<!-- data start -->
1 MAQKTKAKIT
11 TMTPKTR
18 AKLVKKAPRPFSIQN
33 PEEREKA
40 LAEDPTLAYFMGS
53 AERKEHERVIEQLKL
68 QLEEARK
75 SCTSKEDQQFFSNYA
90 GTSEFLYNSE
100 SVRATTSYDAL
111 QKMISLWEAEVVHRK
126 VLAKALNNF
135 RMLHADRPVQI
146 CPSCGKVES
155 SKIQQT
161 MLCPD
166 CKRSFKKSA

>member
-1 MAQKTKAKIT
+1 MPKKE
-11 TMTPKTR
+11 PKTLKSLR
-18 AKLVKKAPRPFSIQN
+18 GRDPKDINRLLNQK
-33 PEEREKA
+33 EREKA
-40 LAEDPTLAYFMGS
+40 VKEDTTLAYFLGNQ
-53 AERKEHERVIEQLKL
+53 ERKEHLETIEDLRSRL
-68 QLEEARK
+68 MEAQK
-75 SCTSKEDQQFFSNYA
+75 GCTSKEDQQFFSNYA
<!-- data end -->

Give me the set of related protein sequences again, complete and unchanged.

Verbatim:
1 MAQKTKAKIT
11 TMTPKTR
18 AKLVKKAPRPFSIQN
33 PEEREKA
40 LAEDPTLAYFMGS
53 AERKEHERVIEQLKL
68 QLEEARK
75 SCTSKEDQQFFSNYA
90 GTSEFLYNSE
100 SVRATTSYDAL
111 QKMISLWEAEVVHRK
126 VLAKALNNF
135 RMLHADRPVQI
146 CPSCGKVES
155 SKIQQT
161 MLCPD
166 CKRSFKKSA

>member
-1 MAQKTKAKIT
+1 MPKKE
-11 TMTPKTR
+11 PKTLKSLR
-18 AKLVKKAPRPFSIQN
+18 GRDPKDINRLLNQK
-33 PEEREKA
+33 EREKA
-40 LAEDPTLAYFMGS
+40 VKEDTTLAYFLGNQ
-53 AERKEHERVIEQLKL
+53 ERKEHLETIEDLRSRL
-68 QLEEARK
+68 MEAQK
-75 SCTSKEDQQFFSNYA
+75 GCTSKEDQQFFSNYA